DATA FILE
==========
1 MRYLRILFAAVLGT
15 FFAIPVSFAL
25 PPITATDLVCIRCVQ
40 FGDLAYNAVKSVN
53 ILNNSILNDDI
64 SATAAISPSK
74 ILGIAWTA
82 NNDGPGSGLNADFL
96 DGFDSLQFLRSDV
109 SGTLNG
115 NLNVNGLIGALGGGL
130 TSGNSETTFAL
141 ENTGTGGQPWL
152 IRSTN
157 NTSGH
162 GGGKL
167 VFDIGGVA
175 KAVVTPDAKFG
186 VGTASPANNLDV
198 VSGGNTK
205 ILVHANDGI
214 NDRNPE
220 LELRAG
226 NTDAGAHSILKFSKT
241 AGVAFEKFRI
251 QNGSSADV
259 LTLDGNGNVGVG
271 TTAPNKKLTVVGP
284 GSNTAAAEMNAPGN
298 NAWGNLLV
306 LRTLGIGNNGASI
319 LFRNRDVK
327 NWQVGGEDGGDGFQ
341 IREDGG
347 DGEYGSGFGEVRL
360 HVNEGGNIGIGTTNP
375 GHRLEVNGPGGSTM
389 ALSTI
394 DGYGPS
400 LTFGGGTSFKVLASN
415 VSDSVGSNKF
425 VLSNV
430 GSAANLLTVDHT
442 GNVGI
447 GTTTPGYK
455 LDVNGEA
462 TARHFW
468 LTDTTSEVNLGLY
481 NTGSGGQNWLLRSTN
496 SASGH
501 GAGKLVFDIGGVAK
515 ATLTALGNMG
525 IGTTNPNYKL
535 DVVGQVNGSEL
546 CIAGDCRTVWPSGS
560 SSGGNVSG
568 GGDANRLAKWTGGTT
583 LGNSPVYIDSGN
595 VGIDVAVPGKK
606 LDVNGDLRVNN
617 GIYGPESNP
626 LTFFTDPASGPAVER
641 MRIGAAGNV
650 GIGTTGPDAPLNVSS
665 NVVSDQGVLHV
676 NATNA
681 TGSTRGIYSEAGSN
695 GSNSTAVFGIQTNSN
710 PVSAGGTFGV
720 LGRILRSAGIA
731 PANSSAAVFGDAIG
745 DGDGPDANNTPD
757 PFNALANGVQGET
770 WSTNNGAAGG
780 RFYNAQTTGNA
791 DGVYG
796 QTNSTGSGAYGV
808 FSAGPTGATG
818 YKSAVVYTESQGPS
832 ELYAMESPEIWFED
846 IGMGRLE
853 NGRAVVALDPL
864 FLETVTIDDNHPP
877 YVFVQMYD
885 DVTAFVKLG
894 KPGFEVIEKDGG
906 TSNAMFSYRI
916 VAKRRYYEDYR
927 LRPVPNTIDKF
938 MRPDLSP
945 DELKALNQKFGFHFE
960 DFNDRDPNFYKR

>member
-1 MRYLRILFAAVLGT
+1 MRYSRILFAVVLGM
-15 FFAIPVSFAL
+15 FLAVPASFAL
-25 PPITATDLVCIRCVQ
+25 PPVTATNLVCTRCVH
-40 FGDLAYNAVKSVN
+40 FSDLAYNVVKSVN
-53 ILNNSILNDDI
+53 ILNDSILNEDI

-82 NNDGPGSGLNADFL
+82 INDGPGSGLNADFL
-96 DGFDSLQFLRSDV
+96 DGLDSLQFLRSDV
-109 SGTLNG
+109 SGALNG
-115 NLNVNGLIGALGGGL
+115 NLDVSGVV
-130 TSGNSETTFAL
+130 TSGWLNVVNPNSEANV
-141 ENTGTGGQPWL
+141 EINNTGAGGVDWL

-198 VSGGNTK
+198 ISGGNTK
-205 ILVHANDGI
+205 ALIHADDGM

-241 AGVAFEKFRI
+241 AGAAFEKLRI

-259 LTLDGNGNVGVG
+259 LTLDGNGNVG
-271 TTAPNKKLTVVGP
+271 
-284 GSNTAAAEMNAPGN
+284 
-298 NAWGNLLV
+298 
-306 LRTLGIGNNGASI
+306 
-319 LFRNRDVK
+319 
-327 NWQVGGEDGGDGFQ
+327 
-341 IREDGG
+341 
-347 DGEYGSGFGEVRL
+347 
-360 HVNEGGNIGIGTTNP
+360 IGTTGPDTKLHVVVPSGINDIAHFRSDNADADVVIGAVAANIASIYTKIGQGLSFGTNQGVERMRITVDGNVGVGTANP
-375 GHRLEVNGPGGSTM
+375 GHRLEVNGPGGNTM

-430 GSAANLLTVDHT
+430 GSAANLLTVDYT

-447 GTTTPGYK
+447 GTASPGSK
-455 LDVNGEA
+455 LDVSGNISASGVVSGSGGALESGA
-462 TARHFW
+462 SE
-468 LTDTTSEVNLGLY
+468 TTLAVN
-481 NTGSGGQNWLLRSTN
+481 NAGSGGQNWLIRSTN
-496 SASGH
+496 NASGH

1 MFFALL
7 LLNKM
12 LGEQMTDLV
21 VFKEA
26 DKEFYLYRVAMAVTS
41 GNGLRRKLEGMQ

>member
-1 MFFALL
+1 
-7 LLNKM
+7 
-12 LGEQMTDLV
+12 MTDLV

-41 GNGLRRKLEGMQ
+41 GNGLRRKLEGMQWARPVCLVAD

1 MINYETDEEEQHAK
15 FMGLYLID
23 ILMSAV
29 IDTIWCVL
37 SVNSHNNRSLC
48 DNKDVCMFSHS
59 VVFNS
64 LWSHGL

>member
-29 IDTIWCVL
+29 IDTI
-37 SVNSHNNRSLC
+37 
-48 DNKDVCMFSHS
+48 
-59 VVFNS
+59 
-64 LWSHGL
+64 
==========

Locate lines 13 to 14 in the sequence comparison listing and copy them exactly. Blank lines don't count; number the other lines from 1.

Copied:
141 ENTGTGGQPWL
152 IRSTN